Thousands of Foster Children Face Uncertain Futures After Brexit
Coram, the leading children’s legal charity, has warned that thousands of EU children living in foster care across the UK are at risk of becoming the new Windrush generation if they are not given automatic British citizenship.
They are concerned that, post-Brexit, vulnerable children could easily become undocumented in the same way as Caribbean children who arrived in the UK decades ago.
It’s estimated that there are around 727,000 EU national children under the age of 18 living in the UK. Coram fears that the most vulnerable of these children, such as those living in foster care, will slip through the net of the Home Office’s new EU settlement scheme either because they haven’t been notified that they need to apply or that the system is too complicated.
By the Home Office’s own estimates, up to 20% of all applicants will come from vulnerable backgrounds and may be unable to provide the necessary documentary evidence of their time in the UK.
If just 10% of the current population of EU national children fail to successfully apply for settled status before the cut-off date, approximately 70,000 children would be added to the UK’s undocumented children population overnight, potentially facing homelessness, immigration detention or deportation.
Currently, the deadline for applying is 30 June 2021, or 31December 2020 if the UK leaves the EU without a deal.
The Home Office estimates that there are currently around 5,000 EU children living separately from their parents in the UK care system. However, there is some uncertainty regarding this figure because it’s not a legal obligation for local authorities to record the nationality of children in care. Coram is calling on the government to force local authorities to identify these children immediately to ensure that they can remain in the UK after Brexit.
In March 2019, Coram published a report on EU children and young people’s right to remain in the UK based on their experience supporting 72 vulnerable children through the application process. They found that one in five children didn’t have the necessary documentation. Where there were documentary or technical problems, applications took up to 10 hours to complete and required extensive legal advice and practical assistance to gather the necessary evidence.
The report concluded that children and young people face a number of barriers to settlement and that any lack of legal advice and assistance is likely to exacerbate these problems. The Greater Manchester Immigration Aid Unit (GMIAU) concurs and argues that Brexit has been designed for people leading ordered, uncomplicated lives, not children from disrupted upbringings who are less likely to have access to ID documents and previous addresses.
Coram are also concerned about the children or young people in care who may have criminal records. It’s an issue widely acknowledged that children in care are much more likely to have a criminal record than those who are not. Marianne Largue, a co-author of the charity’s report, says that having a criminal record can interact quite negatively with applying for settled status.
The government itself says only those with the most serious criminal offences will be considered ineligible but caveated this by saying that it will consider each applicant on a case-by-case basis.
Other children that have been identified as particularly vulnerable are young people who have entered care as victims of domestic abuse, or children whose parents either will not or cannot provide them with the necessary paperwork to provide evidence for their time in the country. Coram warns that where children are dependent on rights derived from their parents, they will always be placed at risk if there is any history of abuse.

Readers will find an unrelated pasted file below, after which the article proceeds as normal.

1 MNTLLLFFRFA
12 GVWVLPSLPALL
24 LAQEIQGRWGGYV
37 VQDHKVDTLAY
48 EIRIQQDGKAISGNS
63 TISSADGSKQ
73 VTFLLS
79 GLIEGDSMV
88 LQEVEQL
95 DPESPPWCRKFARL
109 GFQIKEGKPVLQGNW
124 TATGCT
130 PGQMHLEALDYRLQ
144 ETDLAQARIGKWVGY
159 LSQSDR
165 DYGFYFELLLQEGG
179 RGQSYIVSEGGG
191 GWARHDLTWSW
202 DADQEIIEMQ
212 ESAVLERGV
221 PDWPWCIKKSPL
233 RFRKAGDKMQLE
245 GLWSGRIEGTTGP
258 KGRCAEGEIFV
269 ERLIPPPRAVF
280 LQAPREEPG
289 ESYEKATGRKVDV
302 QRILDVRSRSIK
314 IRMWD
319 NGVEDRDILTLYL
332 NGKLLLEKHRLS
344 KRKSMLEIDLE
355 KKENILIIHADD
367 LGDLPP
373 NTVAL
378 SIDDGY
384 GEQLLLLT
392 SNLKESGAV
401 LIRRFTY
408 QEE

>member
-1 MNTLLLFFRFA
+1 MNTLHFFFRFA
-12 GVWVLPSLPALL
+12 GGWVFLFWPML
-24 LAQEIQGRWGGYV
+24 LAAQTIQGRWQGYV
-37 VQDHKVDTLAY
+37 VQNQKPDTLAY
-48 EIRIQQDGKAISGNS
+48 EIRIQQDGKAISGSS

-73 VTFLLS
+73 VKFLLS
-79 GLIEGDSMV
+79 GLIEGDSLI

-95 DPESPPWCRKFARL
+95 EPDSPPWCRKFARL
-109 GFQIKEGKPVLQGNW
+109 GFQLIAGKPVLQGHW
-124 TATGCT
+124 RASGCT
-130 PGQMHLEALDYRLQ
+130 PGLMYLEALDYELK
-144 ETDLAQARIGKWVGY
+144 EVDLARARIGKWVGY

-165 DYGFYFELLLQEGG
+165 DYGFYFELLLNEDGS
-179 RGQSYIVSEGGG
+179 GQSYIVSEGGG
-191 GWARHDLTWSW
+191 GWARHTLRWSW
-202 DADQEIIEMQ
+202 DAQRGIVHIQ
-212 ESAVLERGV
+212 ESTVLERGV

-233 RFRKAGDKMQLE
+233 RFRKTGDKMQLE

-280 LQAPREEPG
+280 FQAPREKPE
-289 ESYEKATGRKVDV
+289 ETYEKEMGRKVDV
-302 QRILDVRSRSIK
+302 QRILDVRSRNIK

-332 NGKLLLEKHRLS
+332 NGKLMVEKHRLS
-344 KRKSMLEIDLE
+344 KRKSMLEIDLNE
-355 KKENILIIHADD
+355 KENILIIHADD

Those who don’t have their records may only be awarded “pre-settled status”, a category for EU citizens who have been in the UK for fewer than five years. This status is uncertain and means vulnerable children could find their legal right to remain in the UK questioned decades later, in a situation reminiscent of the Windrush generation.
Another group of children at risk in the settlement process are those who are eligible for British nationality but don’t have access to the resources required to prove their citizenship. Applying for British citizenship currently costs around £1,012 per child, but the Local Government Association (LGA) has warned that the final cost could end up being a lot higher.
Deputy chairman of the LGA, David Simmonds, told Sky News that the total costs are often well over £1,012, especially “in those situations which are complicated, when age is disputed or there’s an immigration issue, [where] the legal bills can run into tens of thousands of pounds per individual.”
That’s why Coram is arguing that the government should waive the application fee and that all EU children living in long-term foster care should be given automatic access to British citizenship without having to make a separate application. If foster children don’t have their immigration status resolved before they turn 18, it can become significantly more expensive and difficult to do so.
The Home Office says it is committed to supporting those who are most vulnerable and is working closely with local authorities and other stakeholders to ensure that no child is left behind. A spokesperson recently told the Guardian that applicants can apply to the scheme without an identity document if they are unable to provide one because of “compelling compassionate or practical reasons, or circumstances beyond their control.”
If you’re a carer for a child originally from the EU you can apply to the EU Settlement Scheme here.